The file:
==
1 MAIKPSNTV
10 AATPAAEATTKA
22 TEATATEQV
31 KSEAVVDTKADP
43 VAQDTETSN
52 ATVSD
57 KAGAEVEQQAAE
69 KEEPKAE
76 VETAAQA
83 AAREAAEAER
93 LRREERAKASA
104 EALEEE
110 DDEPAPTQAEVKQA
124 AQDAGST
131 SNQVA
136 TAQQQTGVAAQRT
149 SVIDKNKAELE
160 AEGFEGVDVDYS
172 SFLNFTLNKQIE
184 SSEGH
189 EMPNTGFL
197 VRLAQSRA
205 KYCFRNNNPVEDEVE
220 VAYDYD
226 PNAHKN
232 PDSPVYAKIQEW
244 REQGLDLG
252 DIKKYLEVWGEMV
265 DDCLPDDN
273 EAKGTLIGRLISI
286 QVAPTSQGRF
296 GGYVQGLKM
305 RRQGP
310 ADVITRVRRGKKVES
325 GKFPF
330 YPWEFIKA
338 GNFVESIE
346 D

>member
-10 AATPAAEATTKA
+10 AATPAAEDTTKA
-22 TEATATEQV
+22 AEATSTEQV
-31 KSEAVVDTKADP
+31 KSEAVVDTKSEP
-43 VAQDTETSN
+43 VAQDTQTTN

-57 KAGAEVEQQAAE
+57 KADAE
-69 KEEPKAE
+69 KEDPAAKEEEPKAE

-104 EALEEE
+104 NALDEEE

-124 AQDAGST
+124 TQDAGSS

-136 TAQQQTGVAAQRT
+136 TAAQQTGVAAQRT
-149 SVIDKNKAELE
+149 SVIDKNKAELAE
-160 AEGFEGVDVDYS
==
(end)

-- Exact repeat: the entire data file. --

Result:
1 MAIKPSNTV
10 AATPAAEATTKA
22 TEATATEQV
31 KSEAVVDTKADP
43 VAQDTETSN
52 ATVSD
57 KAGAEVEQQAAE
69 KEEPKAE
76 VETAAQA
83 AAREAAEAER
93 LRREERAKASA
104 EALEEE
110 DDEPAPTQAEVKQA
124 AQDAGST
131 SNQVA
136 TAQQQTGVAAQRT
149 SVIDKNKAELE
160 AEGFEGVDVDYS
172 SFLNFTLNKQIE
184 SSEGH
189 EMPNTGFL
197 VRLAQSRA
205 KYCFRNNNPVEDEVE
220 VAYDYD
226 PNAHKN
232 PDSPVYAKIQEW
244 REQGLDLG
252 DIKKYLEVWGEMV
265 DDCLPDDN
273 EAKGTLIGRLISI
286 QVAPTSQGRF
296 GGYVQGLKM
305 RRQGP
310 ADVITRVRRGKKVES
325 GKFPF
330 YPWEFIKA
338 GNFVESIE
346 D

>member
-10 AATPAAEATTKA
+10 AATPAAEDTTKA
-22 TEATATEQV
+22 AEATSTEQV
-31 KSEAVVDTKADP
+31 KSEAVVDTKSEP
-43 VAQDTETSN
+43 VAQDTQTTN

-57 KAGAEVEQQAAE
+57 KADAE
-69 KEEPKAE
+69 KEDPAAKEEEPKAE

-104 EALEEE
+104 NALDEEE

-124 AQDAGST
+124 TQDAGSS

-136 TAQQQTGVAAQRT
+136 TAAQQTGVAAQRT
-149 SVIDKNKAELE
+149 SVIDKNKAELAE
-160 AEGFEGVDVDYS